Laurie and Bobby Smith—both city people who grew up in old houses—found the perfect setting for their eclectic furnishings in a 1918 Prairie-style Denver home. But there was one catch. “The house was light and roomy and well-designed, except for the kitchen. It didn’t have good flow or workspace,” says Laurie Smith, who wanted the kitchen to be a family gathering place.
So they planned a major kitchen renovation, never realizing that the room would not only complete the home, but also prove essential to Laurie Smith’s career as a food photographer. “The new kitchen is a magical space,” she says. “The light is so beautiful and there are gorgeous surfaces like marble and soapstone and wood. It works much better for photography than my former studio.”
The primary intent, however, was not to create a place where she would photograph sumptuous dishes for magazines and cookbooks, but to design a more useful and spacious kitchen. The couple hired kitchen designer Mindy Sunday, who carved out more space by removing a wall to the back porch and opening the kitchen to the dining room. “I take what exists and make it bigger, without going up or out,” Sunday says. “It’s really all about space planning, optical illusions, color and light.”
It was important to the designer and her clients to honor the architecture of the house and create a classic look that makes people wonder, “Is it old or new?” The custom Shaker cabinets match the heft of the original window moldings, while inset doors and bin-pulls add to the traditional look. A white lacquer finish pairs elegantly with dark soapstone countertops. The stained sycamore island is topped with timeless Carrera marble.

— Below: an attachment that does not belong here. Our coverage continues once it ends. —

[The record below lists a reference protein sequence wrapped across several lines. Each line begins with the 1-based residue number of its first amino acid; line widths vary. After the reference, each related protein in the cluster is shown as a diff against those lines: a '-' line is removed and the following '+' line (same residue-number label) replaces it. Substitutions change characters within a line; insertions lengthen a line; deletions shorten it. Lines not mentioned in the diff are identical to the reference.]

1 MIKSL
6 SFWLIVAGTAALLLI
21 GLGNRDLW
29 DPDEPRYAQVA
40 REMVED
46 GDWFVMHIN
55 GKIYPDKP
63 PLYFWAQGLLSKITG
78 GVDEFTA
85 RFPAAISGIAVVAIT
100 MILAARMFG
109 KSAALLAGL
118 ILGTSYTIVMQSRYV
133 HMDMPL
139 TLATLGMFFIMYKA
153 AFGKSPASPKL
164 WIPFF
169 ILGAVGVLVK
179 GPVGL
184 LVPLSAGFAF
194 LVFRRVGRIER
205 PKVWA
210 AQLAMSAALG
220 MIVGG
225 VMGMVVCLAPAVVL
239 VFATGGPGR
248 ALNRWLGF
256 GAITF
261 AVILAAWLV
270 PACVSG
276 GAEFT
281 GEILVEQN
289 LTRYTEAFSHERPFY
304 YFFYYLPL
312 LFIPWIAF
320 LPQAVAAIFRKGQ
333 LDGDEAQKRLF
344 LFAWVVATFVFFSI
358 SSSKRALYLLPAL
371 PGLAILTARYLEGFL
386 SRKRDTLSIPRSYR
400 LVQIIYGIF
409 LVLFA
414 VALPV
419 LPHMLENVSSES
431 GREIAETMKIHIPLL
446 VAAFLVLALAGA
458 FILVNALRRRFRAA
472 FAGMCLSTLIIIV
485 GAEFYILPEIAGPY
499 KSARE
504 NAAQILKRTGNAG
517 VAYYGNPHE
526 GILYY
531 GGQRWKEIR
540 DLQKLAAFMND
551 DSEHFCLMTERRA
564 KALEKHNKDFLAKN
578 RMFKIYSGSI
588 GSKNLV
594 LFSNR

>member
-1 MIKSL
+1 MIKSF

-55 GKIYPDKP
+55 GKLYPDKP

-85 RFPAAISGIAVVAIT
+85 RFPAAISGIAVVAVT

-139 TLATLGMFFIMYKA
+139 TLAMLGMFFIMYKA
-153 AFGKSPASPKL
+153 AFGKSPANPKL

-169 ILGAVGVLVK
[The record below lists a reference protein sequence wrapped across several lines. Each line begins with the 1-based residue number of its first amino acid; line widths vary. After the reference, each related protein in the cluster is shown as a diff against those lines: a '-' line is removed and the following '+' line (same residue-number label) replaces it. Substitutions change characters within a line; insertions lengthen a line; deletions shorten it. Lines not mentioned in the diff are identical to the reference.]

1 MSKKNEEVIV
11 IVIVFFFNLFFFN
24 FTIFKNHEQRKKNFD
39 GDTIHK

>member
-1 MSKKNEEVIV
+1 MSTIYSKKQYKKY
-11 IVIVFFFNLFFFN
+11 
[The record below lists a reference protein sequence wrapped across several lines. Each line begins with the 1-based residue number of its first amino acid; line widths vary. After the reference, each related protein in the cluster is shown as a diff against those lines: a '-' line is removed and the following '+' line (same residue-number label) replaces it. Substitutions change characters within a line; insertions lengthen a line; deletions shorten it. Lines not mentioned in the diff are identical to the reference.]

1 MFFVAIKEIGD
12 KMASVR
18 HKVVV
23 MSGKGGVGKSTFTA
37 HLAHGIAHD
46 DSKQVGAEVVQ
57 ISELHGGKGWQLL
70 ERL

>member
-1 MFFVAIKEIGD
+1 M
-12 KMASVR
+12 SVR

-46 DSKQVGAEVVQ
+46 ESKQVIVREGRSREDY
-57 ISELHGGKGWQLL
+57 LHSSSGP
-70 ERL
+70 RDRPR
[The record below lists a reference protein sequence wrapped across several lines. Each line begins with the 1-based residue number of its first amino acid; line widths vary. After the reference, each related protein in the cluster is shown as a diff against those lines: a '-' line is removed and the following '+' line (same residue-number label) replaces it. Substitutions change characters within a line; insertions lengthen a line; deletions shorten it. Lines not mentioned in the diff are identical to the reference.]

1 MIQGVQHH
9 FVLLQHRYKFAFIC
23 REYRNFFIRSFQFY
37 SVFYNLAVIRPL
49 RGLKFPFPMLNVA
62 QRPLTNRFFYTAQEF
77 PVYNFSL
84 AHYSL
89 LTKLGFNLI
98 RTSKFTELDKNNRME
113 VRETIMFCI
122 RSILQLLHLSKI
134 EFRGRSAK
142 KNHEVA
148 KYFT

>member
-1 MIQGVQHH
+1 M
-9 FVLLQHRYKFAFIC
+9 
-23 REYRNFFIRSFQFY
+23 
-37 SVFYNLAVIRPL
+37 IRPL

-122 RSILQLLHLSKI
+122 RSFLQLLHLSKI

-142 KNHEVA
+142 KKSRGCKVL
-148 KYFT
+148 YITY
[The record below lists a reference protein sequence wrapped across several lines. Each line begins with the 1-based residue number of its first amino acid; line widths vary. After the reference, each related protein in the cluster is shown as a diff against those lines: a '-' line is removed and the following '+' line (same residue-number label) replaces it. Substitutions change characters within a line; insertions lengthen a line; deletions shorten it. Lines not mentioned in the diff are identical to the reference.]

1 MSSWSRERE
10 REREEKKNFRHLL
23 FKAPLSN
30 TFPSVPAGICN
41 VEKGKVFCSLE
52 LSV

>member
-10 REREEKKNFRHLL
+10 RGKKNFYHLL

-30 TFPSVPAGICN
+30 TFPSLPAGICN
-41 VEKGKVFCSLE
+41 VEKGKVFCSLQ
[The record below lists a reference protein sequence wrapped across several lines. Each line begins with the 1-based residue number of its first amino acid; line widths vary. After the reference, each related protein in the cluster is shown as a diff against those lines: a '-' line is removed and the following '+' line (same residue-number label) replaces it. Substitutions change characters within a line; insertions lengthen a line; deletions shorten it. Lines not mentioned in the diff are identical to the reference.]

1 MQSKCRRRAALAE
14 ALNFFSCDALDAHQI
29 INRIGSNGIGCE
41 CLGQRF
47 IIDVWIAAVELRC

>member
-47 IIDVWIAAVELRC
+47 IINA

Among these soothing neutral finishes are hints of the homeowners' colorful personalities. A one-of-a-kind chandelier is a cornucopia of favorite things—bits of rock and shells, crystal and coral. The table is made of a rustic piece of cottonwood that came from an old Mexican wagon; Bobby Smith designed sleek tapered legs for the table to reflect his love of contemporary lines. Colorful artwork expresses Laurie Smith's exuberant sense of style.
The entire house represents the deep roots these Texan transplants brought with them when they moved to Denver—an intriguing mix of antiques and colorful, ethnic textiles and rustic furnishings. “Everything we have means something to us,” Laurie Smith says. “We've either traveled far and beyond to find it, or it's a beloved antique handed down from our families.”
Take their daughter's bed, for example, which was brought by covered wagon to Texas for a great-great grandmother. Or a suite of French antiques discovered in New Orleans. Laurie Smith tells the story of her grandparents stopping in Louisiana years ago on the way to a family vacation in Florida: “My grandmother fell in love with some antique Napoleonic furniture and a huge gold leaf mirror,” she says. “They couldn't afford the furniture and the vacation, so my grandfather called a meeting with the kids, and they voted to scrap the vacation and buy the furniture for my grandmother.”
Today those French antiques are refurbished, reupholstered and happily juxtaposed with rough Mexican mesquite wood, rusted metal objects and colorful textile collections. “An interior designer once told me to get rid of my old Mexican things,” Laurie Smith says. “I couldn't do it. We're from
El Paso and have traveled all over Mexico. These are our memories.”
The homeowner skillfully combines her disparate furnishings, punching up a curvy French sofa with cowhide pillows, adding colorful ethnic textiles to a formal four-poster bed. “I guess I'm sentimental,” she says, “but it works for us.”
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